Concept of Sustainable Development

Understand that there is no single definition for sustainable development but the key idea common to all definitions concerns resource exploitation at a rate that would not prove detrimental to future generations. Be aware of the concept of stewardship. According to the Complete A-Z Geography Handbook sustainable development is defined as “development that meets the needs of the present, without compromising future generations to meet their own needs. The environment should be seen as an asset, a stock of available wealth but if the present generation spends this wealth without investment for the future then the world will run out of resources. If, however, we use this capital to research and develop new resources for the future, we can build machines that will substitute for the environmental resource (resource substitution). A good example is the construction of solar panels to replace oil and coal” According to the Direct Government website UK “Sustainable development means a better quality of life now and for generations to come. It means not using up resources faster than the planet can replenish, or re-stock them and joining up economic, social and environmental goals. It also influences decision making within organisations, and therefore can go towards forming principles and business ‘values’ - for example, providing information to the public in an open and accessible way and involving people and communities who are affected by those decisions. Or in openly reporting how they run their business and the care they take about the local environment and the people that work for them. These principles can also apply to government policies – for example, in planning regulations for green buildings and technologies. It is also about being clear and responsible about the use of scientific, and other, evidence – for example, about levels of pollution or carbon emissions. According to the International Institute for Sustainable Development (IISD) sustainable development has been defined in many ways, but the most frequently quoted definition is from Our Common Future, also known as the Brundtland Report:-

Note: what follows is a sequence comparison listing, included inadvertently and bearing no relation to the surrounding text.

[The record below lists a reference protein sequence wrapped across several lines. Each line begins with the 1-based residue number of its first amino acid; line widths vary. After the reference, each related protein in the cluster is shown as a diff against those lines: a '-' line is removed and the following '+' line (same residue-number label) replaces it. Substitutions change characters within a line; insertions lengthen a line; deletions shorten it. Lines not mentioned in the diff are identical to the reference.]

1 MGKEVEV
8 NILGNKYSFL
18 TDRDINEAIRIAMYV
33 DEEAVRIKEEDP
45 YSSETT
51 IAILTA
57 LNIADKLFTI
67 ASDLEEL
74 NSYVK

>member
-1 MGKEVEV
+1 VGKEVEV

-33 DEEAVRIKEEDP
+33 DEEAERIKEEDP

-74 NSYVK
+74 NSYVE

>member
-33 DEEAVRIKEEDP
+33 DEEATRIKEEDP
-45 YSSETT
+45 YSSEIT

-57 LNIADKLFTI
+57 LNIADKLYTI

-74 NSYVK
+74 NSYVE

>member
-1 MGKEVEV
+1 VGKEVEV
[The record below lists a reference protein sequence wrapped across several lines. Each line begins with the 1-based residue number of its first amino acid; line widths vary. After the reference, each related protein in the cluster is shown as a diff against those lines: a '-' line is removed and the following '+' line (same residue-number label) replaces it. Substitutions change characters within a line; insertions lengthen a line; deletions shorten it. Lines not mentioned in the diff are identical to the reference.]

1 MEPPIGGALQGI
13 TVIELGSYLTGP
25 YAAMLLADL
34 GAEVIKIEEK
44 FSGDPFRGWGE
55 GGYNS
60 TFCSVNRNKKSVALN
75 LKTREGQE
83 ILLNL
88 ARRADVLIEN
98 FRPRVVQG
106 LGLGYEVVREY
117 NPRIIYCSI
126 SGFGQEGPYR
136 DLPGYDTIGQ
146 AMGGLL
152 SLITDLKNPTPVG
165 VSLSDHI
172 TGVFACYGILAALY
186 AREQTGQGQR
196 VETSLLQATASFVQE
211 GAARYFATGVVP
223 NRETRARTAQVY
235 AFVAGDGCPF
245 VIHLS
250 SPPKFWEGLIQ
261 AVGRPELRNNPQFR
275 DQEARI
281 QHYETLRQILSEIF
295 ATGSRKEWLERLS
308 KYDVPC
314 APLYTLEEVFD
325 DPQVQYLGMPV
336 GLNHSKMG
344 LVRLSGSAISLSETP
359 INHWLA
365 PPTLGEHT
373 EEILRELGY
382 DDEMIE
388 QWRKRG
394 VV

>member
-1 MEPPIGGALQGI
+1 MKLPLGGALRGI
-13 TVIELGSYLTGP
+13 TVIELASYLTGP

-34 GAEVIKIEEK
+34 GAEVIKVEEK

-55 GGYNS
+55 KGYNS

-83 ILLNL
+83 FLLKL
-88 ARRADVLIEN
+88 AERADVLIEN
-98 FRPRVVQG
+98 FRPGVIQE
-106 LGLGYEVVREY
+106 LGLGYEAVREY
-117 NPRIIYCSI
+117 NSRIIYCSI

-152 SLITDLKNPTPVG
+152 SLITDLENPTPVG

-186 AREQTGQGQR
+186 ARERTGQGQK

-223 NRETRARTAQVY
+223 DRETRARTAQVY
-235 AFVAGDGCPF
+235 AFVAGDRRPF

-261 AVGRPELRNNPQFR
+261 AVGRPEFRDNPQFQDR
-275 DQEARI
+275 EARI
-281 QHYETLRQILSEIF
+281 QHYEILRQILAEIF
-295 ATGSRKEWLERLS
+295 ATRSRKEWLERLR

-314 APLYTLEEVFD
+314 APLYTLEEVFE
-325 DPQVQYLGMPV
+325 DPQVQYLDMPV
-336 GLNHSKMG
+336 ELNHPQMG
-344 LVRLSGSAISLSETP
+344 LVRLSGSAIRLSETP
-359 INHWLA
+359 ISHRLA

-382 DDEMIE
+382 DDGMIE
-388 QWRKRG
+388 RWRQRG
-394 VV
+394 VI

It contains within it two key concepts: • • The concept of needs.” . and The idea of limitations imposed by the state of technology and social organization on the environment's ability to meet present and future needs. in particular the essential needs of the world's poor. is concerned with the limits of knowledge and exercise of the precautionary principle. This gives rise to the need for a participative response through the exercise of citizenship and stewardship. leading to the seventh which. The first concerns the interdependent nature of the world. you start to realize that the decisions our grandparents made about how to farm the land continue to affect agricultural practice today."Sustainable development is development that meets the needs of the present without compromising the ability of future generations to meet their own needs. And when you think of the world as a system over time. as a logical consequence of those that precede. you grow to understand that air pollution from North America affects air quality in Asia. to which overriding priority should be given. and that pesticides sprayed in Argentina could harm fish stocks off the coast of Australia. which is the theme of the second concept. and a system that connects time. and the economic policies we endorse today will have an impact on urban poverty when our children are adults." All definitions of sustainable development require that we see the world as a system—a system that connects space. According to the Teachers in Development Education (TIDE) Annual report 2008:“Sustainable development concerns a wide range of interrelated issues which may be approached through the following seven principles or dimensions. The third through to sixth concepts cover further key dimensions of sustainable development. When you think of the world as a system over space.

meeting the basic needs of population today.g. • • • • . food. fresh running water. Many LEDCs are experiencing internal conflict/natural disasters and money is spent on the military/disaster relief rather than on these basic needs and longer term sustainable initiatives. education and healthcare. Lack of funds for sustainable initiatives. For example. providing shelter. Lack of qualified people to develop and implement alternative technologies due to a poor educational system and the “brain drain”. People do not know or understand the implications of over use of resources. Corruption makes it difficult to priorities long term issues.What are the obstacles to achieving sustainable development in Less Economically Developed Countries? • The priorities of LEDC governments and individuals are often short term e. Lack of education about finite resources. Many leaders are in office for short periods of time and are changing often.

Some LEDCs have economic sanctions imposed from MEDCs for political reasons that may hinder the exchange of technologies. very difficult to implement a range of sustainable initiatives beyond the urban core. . It is.• • Many regions in LEDCs are inaccessible due to poor or limited infrastructure. therefore.

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